The NEC PC-8201A and NEC PC-8300 series computers are some of the most extraordinary computers of all time. Twenty years after their first introduction, they're still used for an amazing variety of purposes all around the world. What follows is some brief background information, a list of real world applications, and a list of parts and accessories that are still available for purchase.
The NEC PC-8201A personal computer was introduced in March 1983 as one of the world's first-ever lightweight, battery-powered notebook computers. Four years later (1987), it was replaced by an upgraded model, the NEC PC-8300. The PC-8300 sported a number of enhancements, but NEC decided not to market it through retail outlets. Instead, the PC-8300 was only available through special Value Added Resellers (VARs).
The NEC PC-8300 was discontinued in July 1990. In the years since then, NEC has introduced numerous notebook computers. However, none have proved as enduring and as extraordinary as the NEC PC-8201A and NEC PC-8300 computers still in use today by a surprising number of people.
Note: The NEC PC-8201A and PC-8300 computers share much in common with the Radio Shack Model 100 / Model 102, the Kyocera KC-85, and the Olivetti M-10.
The NEC PC-8201A and NEC PC-8300 computers measure approx. 8.5" x 11" x 1". They feature an excellent LCD screen (with 40 characters by 8 lines in standard mode), weigh less than 3.5 pounds, and run for 18-20 hours on four AA batteries. Built-in firmware includes a BASIC language programmer, an ASCII text editor, and telecom software for use with a serial port and/or modem. (BASIC stands for Basic All-purpose Symbolic Instruction Code. ASCII stands for American Standard Code for Information Interchange.) They also feature a standard RS-232 serial port and a standard parallel printer port, plus a proprietary system bus and a few additional proprietary interface ports.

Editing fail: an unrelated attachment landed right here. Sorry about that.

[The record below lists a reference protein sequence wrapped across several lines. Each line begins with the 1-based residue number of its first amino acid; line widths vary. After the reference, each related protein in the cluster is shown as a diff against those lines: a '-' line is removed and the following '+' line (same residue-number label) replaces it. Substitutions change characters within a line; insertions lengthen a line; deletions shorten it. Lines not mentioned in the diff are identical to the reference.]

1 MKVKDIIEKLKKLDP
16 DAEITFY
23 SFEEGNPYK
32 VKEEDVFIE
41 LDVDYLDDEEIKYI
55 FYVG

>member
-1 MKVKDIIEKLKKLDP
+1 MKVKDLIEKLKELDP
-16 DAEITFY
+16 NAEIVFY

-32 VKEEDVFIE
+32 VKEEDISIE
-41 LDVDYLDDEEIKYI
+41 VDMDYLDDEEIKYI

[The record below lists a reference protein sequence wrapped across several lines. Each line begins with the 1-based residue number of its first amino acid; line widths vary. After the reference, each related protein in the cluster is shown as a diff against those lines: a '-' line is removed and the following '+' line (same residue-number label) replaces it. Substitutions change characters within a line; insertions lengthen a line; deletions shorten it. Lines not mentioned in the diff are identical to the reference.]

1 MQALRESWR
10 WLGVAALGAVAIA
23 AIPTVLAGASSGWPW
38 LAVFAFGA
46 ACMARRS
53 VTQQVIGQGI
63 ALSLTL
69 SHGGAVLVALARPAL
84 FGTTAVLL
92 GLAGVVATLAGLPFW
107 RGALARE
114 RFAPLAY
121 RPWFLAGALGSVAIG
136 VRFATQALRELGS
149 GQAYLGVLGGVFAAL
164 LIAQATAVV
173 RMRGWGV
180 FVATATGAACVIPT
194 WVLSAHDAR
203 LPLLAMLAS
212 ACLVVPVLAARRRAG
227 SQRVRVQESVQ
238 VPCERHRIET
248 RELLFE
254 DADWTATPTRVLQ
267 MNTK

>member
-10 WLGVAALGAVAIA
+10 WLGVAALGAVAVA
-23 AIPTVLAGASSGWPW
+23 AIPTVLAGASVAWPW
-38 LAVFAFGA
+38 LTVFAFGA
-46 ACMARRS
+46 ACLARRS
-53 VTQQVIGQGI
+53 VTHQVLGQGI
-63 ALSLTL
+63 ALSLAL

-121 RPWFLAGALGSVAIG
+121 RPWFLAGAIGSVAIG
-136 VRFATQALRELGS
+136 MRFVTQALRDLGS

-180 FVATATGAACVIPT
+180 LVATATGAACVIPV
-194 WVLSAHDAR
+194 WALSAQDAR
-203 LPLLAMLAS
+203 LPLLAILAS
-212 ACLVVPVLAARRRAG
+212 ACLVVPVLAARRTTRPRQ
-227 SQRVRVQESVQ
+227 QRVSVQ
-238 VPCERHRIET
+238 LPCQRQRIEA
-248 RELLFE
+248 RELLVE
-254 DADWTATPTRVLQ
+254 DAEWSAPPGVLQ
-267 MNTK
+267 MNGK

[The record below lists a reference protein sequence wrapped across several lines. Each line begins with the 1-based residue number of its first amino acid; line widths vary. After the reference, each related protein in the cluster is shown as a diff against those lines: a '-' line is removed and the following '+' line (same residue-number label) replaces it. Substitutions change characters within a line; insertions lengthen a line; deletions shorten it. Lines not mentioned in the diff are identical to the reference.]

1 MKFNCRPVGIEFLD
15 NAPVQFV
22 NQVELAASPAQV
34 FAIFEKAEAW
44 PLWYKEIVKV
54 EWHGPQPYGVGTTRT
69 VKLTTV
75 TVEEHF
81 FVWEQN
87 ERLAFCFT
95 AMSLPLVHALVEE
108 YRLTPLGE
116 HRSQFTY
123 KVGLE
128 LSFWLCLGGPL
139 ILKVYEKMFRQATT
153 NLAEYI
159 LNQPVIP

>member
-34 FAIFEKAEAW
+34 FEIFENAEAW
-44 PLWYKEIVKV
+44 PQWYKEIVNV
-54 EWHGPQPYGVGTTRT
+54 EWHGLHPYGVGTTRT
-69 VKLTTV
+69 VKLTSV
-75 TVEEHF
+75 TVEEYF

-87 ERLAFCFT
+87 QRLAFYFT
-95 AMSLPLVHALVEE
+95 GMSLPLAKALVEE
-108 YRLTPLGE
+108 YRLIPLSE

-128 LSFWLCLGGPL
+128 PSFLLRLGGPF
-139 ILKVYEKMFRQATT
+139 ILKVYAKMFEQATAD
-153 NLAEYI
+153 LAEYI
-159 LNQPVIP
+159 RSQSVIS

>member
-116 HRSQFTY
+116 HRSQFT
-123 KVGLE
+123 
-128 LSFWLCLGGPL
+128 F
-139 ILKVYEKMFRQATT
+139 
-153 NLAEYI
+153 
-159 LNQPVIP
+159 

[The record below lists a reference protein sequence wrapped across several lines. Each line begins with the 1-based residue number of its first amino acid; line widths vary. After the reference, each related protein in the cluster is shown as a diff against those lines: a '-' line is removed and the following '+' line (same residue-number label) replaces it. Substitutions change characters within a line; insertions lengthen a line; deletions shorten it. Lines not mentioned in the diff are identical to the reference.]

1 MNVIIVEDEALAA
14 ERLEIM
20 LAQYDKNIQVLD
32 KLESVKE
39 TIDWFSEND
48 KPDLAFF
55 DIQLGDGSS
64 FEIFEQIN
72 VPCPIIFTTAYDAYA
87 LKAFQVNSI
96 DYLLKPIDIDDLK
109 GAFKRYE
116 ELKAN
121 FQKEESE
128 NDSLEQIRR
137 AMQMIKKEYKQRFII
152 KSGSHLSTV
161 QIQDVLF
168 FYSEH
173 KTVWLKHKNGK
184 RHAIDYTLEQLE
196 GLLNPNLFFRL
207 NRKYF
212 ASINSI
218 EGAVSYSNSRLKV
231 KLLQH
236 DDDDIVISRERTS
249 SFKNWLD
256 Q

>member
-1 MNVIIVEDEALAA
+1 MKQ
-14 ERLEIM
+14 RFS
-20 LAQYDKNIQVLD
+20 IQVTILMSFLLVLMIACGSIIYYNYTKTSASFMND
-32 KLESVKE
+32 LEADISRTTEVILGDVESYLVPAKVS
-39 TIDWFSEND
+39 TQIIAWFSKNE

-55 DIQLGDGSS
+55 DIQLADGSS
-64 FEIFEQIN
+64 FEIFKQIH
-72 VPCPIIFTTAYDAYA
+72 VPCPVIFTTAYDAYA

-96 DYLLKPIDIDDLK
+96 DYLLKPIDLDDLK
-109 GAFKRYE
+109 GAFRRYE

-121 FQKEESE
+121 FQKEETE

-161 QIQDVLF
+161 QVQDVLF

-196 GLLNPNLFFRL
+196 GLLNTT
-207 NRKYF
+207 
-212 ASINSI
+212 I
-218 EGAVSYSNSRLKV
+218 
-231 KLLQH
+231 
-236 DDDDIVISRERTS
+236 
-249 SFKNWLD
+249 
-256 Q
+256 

The primary differences between the NEC PC-8201A and the NEC PC-8300 (besides their external color tones) is that the upgraded PC-8300 includes four times as much standard RAM and a number of advanced features in the built-in text and telecom applications. The PC-8300 was also designed to accommodate an optional internal modem.
Real World Applications
Hundreds of software applications have been written for the NEC PC-8201A and PC-8300 in either BASIC or 8085 assembly language. As a result, these computers were (and, in some cases, still are) used to display animation, compose music, play games, assist business professionals, monitor storage tanks, monitor weather changes in Oregon forests, control the baking of ceramics in electric kilns, open and close window drapes, and otherwise usher in the first wave of portable computing - beginning way back in the early 1980's.
Since 1987, we have provided solutions based on the NEC PC-8201A and NEC PC-8300 for a phenomenal variety of applications in more than a dozen countries around the world and nearly every state in the USA.
We have been widely recognized as the leading Value Added Reseller of NEC's original line of notebook computers. Thanks to the work of some legendary software engineers, we introduced to market an original technique for programming EPROM (Erasable Programmable Read Only Memory) chips for the option ROM socket in these computers, plus more than two dozen original software programs, a custom carry case, and a small, plug-in memory device. From 1990 to 1999, we also hosted a computer bulletin board system (BBS) featuring public discussion areas and free software downloads.
Please see our current inventory list of products related to the NEC PC-8201A and NEC PC-8300, as well as the NEC PC-8401A (aka "Starlet"), NEC PC-8500 and NEC MultiSpeed series computers.
The NEC PC-8201A and PC-8300 use a proprietary operating system. The NEC PC-8401A and PC-8500 run a modified version of CP/M. The NEC MultiSpeed was NEC's first portable MS-DOS computer.
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